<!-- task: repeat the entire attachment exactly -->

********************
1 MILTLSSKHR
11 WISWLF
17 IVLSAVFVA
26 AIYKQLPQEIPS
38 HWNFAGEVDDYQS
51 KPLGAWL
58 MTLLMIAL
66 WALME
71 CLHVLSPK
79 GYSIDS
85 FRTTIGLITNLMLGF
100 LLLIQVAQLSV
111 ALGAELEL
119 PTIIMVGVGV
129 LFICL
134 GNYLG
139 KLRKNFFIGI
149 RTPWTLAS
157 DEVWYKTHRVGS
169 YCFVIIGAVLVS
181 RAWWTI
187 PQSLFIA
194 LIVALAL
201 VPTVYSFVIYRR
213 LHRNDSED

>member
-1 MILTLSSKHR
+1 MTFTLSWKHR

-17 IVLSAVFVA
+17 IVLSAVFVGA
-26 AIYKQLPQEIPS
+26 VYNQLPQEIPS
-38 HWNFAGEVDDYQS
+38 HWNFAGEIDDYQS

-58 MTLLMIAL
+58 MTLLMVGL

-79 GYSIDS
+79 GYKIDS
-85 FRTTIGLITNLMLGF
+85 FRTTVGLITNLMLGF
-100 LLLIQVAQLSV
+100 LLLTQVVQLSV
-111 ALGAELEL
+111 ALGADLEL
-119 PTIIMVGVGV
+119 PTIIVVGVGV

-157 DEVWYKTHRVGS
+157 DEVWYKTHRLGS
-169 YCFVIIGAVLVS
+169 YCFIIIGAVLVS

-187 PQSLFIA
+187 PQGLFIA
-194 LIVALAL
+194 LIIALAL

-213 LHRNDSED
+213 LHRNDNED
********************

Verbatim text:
1 MILTLSSKHR
11 WISWLF
17 IVLSAVFVA
26 AIYKQLPQEIPS
38 HWNFAGEVDDYQS
51 KPLGAWL
58 MTLLMIAL
66 WALME
71 CLHVLSPK
79 GYSIDS
85 FRTTIGLITNLMLGF
100 LLLIQVAQLSV
111 ALGAELEL
119 PTIIMVGVGV
129 LFICL
134 GNYLG
139 KLRKNFFIGI
149 RTPWTLAS
157 DEVWYKTHRVGS
169 YCFVIIGAVLVS
181 RAWWTI
187 PQSLFIA
194 LIVALAL
201 VPTVYSFVIYRR
213 LHRNDSED

>member
-1 MILTLSSKHR
+1 MTFTLSWKHR

-17 IVLSAVFVA
+17 IVLSAVFVGA
-26 AIYKQLPQEIPS
+26 VYNQLPQEIPS
-38 HWNFAGEVDDYQS
+38 HWNFAGEIDDYQS

-58 MTLLMIAL
+58 MTLLMVGL

-79 GYSIDS
+79 GYKIDS
-85 FRTTIGLITNLMLGF
+85 FRTTVGLITNLMLGF
-100 LLLIQVAQLSV
+100 LLLTQVVQLSV
-111 ALGAELEL
+111 ALGADLEL
-119 PTIIMVGVGV
+119 PTIIVVGVGV

-157 DEVWYKTHRVGS
+157 DEVWYKTHRLGS
-169 YCFVIIGAVLVS
+169 YCFIIIGAVLVS

-187 PQSLFIA
+187 PQGLFIA
-194 LIVALAL
+194 LIIALAL

-213 LHRNDSED
+213 LHRNDNED